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Judge: Arizona voters have right to decide tax cut repeal

December 23, 2021 GMT

PHOENIX (AP) — A judge has ruled Arizona voters have a constitutional right to decide a referendum in November 2022 that seeks to repeal tax cuts that were approved by the Legislature and signed into law by Republican Gov. Doug Ducey.

Maricopa County Superior Court Judge Katherine Cooper rejected arguments from tax cut proponents that the tax cut bill was not subject to a voter referendum. The referendum would block a new law that slashes income taxes by nearly $2 billion a year by phasing in a flat tax that mainly benefits the wealthy.

Lawyers for the Arizona Free Enterprise Club, a conservative pro-business group that pushes for lower taxes and regulations, argued the state constitution does not allow referrals for measures that provide for “support and maintenance” of state government and that tax cut bills fall into that category.

But Cooper, whose ruling was issued on Monday and became publicly available on Wednesday, said the constitution blocks referendums for appropriations and noted the tax cut law in question did not appropriate money.

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Kory Langhofer, one of the lawyers for the Arizona Free Enterprise Club, said the group will appeal the decision.

A coalition opposed to the tax cuts collected signatures to ask voters to repeal the tax cuts. The judge has not yet ruled on the anti-tax group’s challenge of the validity of the signatures.

The referendum would repeal Senate Bill 1828, which was approved earlier this year and repeals Arizona’s graduated income tax rates, currently between 2.59% and 4.5%, and establishes a flat 2.5% rate once revenue thresholds are met. The vast majority of the tax relief goes to high-earning Arizonans, although proponents say all taxpayers will see some decrease in income taxes.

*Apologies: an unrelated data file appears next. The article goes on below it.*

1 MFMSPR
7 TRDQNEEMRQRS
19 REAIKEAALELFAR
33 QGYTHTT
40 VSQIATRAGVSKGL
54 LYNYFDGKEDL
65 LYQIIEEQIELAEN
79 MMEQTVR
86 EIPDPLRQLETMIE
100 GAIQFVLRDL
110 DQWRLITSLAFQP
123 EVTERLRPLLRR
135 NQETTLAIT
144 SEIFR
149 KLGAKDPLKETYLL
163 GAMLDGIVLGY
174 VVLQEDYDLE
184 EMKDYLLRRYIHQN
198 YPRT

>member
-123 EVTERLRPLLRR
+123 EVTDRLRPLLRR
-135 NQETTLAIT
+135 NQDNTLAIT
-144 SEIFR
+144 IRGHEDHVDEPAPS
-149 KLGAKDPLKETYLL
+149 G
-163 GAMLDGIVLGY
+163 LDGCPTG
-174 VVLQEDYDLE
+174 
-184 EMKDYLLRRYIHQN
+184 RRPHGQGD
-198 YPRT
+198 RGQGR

The tax cuts are blocked from taking effect until voters either affirm or reject them at the November 2022 election. They could take effect sooner if the Free Enterprise Club succeeds either in its appeal of Cooper’s ruling or its challenge to the validity of the qualifying signatures.

Arizona’s constitution allows voters to block new legislation by collecting signatures from 5% of the people who voted in the past general election. If they do, the law is put on hold until voters decide at the next general election.

Tax cut opponents had to file more than 118,000 valid signatures to block the law and place it on the November 2022 ballot. They filed nearly 220,000 signatures, and the Secretary of State’s office rejected just over 10,700. The office then sent a 5% sample of the remaining signatures to the state’s 15 county recorders for a check. That review found a validity rate of more than 78%, far more than the minimum 43% passage rate.